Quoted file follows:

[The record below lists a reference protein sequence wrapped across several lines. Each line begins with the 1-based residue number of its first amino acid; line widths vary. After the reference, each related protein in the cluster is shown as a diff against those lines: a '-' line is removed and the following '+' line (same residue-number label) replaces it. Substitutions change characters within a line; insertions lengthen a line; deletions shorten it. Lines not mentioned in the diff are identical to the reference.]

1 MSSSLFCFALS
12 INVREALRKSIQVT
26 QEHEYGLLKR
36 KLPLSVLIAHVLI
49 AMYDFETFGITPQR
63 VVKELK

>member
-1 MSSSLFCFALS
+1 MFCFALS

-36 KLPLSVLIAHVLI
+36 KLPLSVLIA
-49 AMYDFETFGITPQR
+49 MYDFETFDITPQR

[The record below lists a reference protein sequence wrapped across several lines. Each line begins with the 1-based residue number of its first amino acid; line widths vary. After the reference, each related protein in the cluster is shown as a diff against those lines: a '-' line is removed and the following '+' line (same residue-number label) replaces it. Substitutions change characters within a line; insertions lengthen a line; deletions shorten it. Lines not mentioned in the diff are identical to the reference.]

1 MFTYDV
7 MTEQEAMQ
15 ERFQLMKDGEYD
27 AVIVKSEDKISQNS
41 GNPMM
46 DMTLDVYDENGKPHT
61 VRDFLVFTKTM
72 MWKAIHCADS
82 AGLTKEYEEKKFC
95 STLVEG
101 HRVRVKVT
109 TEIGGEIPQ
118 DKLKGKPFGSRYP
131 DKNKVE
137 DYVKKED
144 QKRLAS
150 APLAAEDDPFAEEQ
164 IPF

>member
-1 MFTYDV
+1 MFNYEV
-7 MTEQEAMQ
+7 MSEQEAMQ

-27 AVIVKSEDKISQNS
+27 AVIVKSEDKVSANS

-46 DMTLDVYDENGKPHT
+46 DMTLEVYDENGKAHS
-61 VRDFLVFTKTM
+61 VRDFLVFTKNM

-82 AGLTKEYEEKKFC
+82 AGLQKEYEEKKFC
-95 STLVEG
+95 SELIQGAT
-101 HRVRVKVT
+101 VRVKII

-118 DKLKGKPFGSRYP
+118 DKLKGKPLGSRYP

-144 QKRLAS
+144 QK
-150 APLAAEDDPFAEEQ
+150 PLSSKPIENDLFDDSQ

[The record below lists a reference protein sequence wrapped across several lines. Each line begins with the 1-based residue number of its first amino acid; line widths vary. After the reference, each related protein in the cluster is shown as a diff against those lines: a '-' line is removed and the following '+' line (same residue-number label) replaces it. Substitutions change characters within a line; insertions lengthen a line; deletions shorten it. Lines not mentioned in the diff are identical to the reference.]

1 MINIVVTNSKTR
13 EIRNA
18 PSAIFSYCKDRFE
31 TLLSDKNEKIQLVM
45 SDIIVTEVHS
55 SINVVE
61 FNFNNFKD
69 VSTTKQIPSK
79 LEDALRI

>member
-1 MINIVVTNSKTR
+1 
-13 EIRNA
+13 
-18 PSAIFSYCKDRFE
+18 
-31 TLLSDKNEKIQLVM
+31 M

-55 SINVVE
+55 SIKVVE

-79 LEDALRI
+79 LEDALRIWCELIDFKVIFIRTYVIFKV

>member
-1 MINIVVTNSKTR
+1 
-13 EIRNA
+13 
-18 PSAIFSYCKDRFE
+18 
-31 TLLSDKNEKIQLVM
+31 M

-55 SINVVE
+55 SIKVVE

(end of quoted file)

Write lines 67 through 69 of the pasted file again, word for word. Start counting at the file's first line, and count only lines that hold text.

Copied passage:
>member
-1 MINIVVTNSKTR
+1 